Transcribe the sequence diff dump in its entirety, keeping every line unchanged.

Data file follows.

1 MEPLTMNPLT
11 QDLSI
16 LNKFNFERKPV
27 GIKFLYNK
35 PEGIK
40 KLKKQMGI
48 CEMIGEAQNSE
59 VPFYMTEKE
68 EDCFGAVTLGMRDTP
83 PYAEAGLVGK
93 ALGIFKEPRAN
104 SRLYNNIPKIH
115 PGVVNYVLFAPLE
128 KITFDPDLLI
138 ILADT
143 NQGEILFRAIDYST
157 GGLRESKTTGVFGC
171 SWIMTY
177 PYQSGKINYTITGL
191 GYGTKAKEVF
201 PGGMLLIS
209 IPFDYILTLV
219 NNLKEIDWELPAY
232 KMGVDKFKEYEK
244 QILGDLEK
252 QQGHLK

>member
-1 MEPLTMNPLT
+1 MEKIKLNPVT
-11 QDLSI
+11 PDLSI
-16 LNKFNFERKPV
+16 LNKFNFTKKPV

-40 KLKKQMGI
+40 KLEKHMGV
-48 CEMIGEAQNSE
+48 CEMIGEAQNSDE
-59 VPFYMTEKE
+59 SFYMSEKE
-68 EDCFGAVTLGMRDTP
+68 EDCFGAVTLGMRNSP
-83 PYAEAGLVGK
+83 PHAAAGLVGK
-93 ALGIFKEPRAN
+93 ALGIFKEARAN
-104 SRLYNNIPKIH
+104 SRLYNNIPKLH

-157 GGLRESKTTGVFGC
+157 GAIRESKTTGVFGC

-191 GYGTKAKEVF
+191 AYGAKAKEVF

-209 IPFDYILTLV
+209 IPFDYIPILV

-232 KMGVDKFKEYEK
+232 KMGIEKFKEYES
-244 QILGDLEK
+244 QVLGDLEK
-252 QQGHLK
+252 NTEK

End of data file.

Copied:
1 MEPLTMNPLT
11 QDLSI
16 LNKFNFERKPV
27 GIKFLYNK
35 PEGIK
40 KLKKQMGI
48 CEMIGEAQNSE
59 VPFYMTEKE
68 EDCFGAVTLGMRDTP
83 PYAEAGLVGK
93 ALGIFKEPRAN
104 SRLYNNIPKIH
115 PGVVNYVLFAPLE
128 KITFDPDLLI
138 ILADT
143 NQGEILFRAIDYST
157 GGLRESKTTGVFGC
171 SWIMTY
177 PYQSGKINYTITGL
191 GYGTKAKEVF
201 PGGMLLIS
209 IPFDYILTLV
219 NNLKEIDWELPAY
232 KMGVDKFKEYEK
244 QILGDLEK
252 QQGHLK

>member
-1 MEPLTMNPLT
+1 MEKIKLNPVT
-11 QDLSI
+11 PDLSI
-16 LNKFNFERKPV
+16 LNKFNFTKKPV

-40 KLKKQMGI
+40 KLEKHMGV
-48 CEMIGEAQNSE
+48 CEMIGEAQNSDE
-59 VPFYMTEKE
+59 SFYMSEKE
-68 EDCFGAVTLGMRDTP
+68 EDCFGAVTLGMRNSP
-83 PYAEAGLVGK
+83 PHAAAGLVGK
-93 ALGIFKEPRAN
+93 ALGIFKEARAN
-104 SRLYNNIPKIH
+104 SRLYNNIPKLH

-157 GGLRESKTTGVFGC
+157 GAIRESKTTGVFGC

-191 GYGTKAKEVF
+191 AYGAKAKEVF

-209 IPFDYILTLV
+209 IPFDYIPILV

-232 KMGVDKFKEYEK
+232 KMGIEKFKEYES
-244 QILGDLEK
+244 QVLGDLEK
-252 QQGHLK
+252 NTEK